Who or what inspires you and why?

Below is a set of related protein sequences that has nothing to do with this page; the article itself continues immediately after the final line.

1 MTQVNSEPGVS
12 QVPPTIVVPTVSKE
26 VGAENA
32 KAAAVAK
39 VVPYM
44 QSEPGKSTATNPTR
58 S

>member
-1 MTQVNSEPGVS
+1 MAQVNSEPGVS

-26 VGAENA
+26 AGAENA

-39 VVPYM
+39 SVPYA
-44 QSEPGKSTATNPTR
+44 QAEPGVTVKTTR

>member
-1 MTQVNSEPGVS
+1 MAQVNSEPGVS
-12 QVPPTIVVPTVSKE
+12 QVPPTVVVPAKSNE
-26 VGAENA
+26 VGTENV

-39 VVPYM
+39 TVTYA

The people I’ve worked closest to I suppose form a thread of inspiration. Marc Jacobson from Herron has been a friend and adviser for years even after I had his class. Marc is a teacher of mine from Herron and the two of us along with his professor the late Joseph Friedbert were a part of a three man show in 2013. That was one of the most rewarding events I’ve had the fortune to be a part of. Marc was such a driving force early on and pushed us, or our class, very hard but with an understanding of where we were at our age. After my dad he is the foremost example of someone that shows up in my paintings without thinking too much about it. There he is, and I think oh yeah Marc would have thought that was useless space. At that show I saw some of the Friebert elements in Jacobson's work as if they were sort of distant relatives. Casey Roberts was a studio neighbor of mine for a few years and the two of us used to talk for hours on end about our work. David Russick, the exhibitions director at the Milwaukee Art museum once told me, to some effect, that Casey's large scale cyanotypes would be his first choice to organize an exhibition for. That is if he had the saying power to do so. Maybe he does, I’m not sure. Casey had museum acquisitions early on so that wasn’t necessarily a surprise. I always thought I was unusually fortunate to have a peer that could accomplish so much, who was relatively close to my age. There is just an endless supply of exceptional character in that artist and it overflows into everything he does. Casey unknowingly led me to David Fertigs work at Art Chicago in 2006. Fertigs' paintings were just over the walkway from his own space at the Merchandise Mart, and those pieces really shook my bones. One painting in particular, of several blotchy Napoleonic soldiers in a small boat, fit appropriately with a number of artists work that I was thinking about at the time. I think the painting was called the HMS Diamond, but there are two or three of Dresden that I go back to over and over again. Fertig is an older painter now in his '70s. who studied at the Art Institute of Chicago and lives in New Jersey. He has an enormous body of work and there are some real gems in his archive. He doesn’t seem to be afraid of trying anything, and often paints very candidly with a high degree of focus. His painting The Carronade is one of my favorite pieces. A few earlier influences would include Ed Sanders and Carla Knopp from the 431 Avant Garde gallery. Ed was an architect in Indianapolis Indiana that also painted full-time. This really impressed a lot of us because he seemed to live out two fully productive lives. Of course painting and architecture seem relatively similar from a distance, I don't think that the by-products of those career paths were at all similar. You wouldn’t associate his work with an architect's. Both architecture and painting required a great deal of time invested to them however. Ed was a gloomy sort of painter but equally funny. He made these wonderful naively executed, though intentionally botched portraits of George Reeves and television characters from the first superman series, He also made interiors with groggy diner waitresses from the Peppy Grill near his studio in Fountain Square (Indianapolis) and recreations of bobbling nuns from his youth. His posthumous show in 2008 at the Flux Gallery left a huge mark on a lot of us. They were very personal works dedicated to the shows he watched on tv when he was a kid in the nineteen fifties. Unfortunately, he passed away only a month before the exhibit. Though he didn’t sell a lot of work, he gained a lot of recognition after he passed away for his uncompromised soutine-like paintings. Also, Carla Knopp paints with a lot of gumption but with even greater verisimilitude. She makes all kinds of paintings that fit together seamlessly. Her oval shaped paintings of somewhat hybrid landscapes have some very heavily applied passages that I am very enthusiastic about. And of course there is Todd Bracik, who I call about once a week. Todd is a metal sculptor and has made fantastic large scale public commissioned sculptures. He has made commemorative works that are featured prominently in the town squares of Hammond, IN. as well as in the village his family migrated from in Slovenia. He and I have collaborated on a number of his projects for shows, and he also has helped me to install work on a number of occasions. We discuss our studio schedule habits regularly, and how our work relates to where we grew up near the steel industry in northwest Indiana. I think we both feel that area is an integral part of what we do.